Tuesday’s Tip – Utilizing Library Websites

In the month of November I ventured back into the Chicago Pubic Library. It had been a quite a few years since I had been in the library and I felt it was time. I ventured to the closest library to my house, which has been moved next to the local public grammar school (which has its own hidden code – go to library way before school gets out).

I had some problems with my library card that took a few weeks to straighten out, but while I was at the library I was able to sit at their research computer and look at obituaries in the Chicago Tribune Historical Archive. I spent about two hours scouring this site. I found seven obituaries related to my family and emailed them to myself. This way I could print a copy for my records (read I like paper copies) and transcribe it as well for my blog.

A week later, I was back at a different branch of the library and took care of the problems with my card and then I happily checked out a few books. Later that evening, I went to yet another library and spent another hour and a half research obituaries of my Chicago ancestors. Again, my search was very fruitful and I went home to more emails to print and transcribe.

Well, sense I have everything figured out relating to my library card, I am finally able to access their website. Which made me happy. I can now research from home. Oh, until today when I really looked at the site and found out I did not need to log in. The site is open for everyone to use. I even passes the website on to facebook friend, Barbara Poole, and she immediately found information on one of her ancestors.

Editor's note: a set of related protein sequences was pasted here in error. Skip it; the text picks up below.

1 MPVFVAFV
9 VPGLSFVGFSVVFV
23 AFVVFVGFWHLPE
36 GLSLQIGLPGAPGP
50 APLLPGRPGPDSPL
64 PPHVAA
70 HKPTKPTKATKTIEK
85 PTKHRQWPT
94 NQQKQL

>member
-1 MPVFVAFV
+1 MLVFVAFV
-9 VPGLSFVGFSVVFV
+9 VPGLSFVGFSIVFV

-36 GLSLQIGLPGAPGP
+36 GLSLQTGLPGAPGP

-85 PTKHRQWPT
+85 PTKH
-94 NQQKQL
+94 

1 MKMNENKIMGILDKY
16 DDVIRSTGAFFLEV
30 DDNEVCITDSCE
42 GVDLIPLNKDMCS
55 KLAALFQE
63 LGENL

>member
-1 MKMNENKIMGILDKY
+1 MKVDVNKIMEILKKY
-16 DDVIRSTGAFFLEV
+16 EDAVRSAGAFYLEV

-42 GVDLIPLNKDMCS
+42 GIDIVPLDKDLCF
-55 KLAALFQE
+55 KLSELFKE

The one thing I learned is that we really need to look at our local resources. Do you know what is all open to you? Obviously, I did not. With this find, I am cracking open my paternal German lineage and enjoying all I am learning. With each obituary comes a trip to the local cemeteries so that I can document the stones asap. If I wait, the stone will go forgotten. As it is, I will start making my list of cemeteries/graves for the spring so that I do not forget.

Since this worked for out of state friends, I ventured over to the NY Public Library site, hoping I would have the same luck. Not so much, you must log in the with a NYPL card. Boo, I was hoping to have the same luck.

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2 responses

  1. I’m a big fan of the library. A library card for our local library system gets me access to NCLive, which has a ton of stuff. One of my favorite genealogy tools it gives me access to is HeritageQuest, which has census records, PERSI and digitized local and family histories.

    1. Dee, I use to go onto Heritage Quest through one of our suburban libraries. I liked their census images better than Ancestry. Unfortunately, they ended their partnership with Heritage Quest, so I quit logging on and now I cannot find my log in information for that library. I need to get back and re-up that and get my log in info so I can have access to the rest of the information they have.

      Thanks for reading and taking the time to comment. Happy researching to you!

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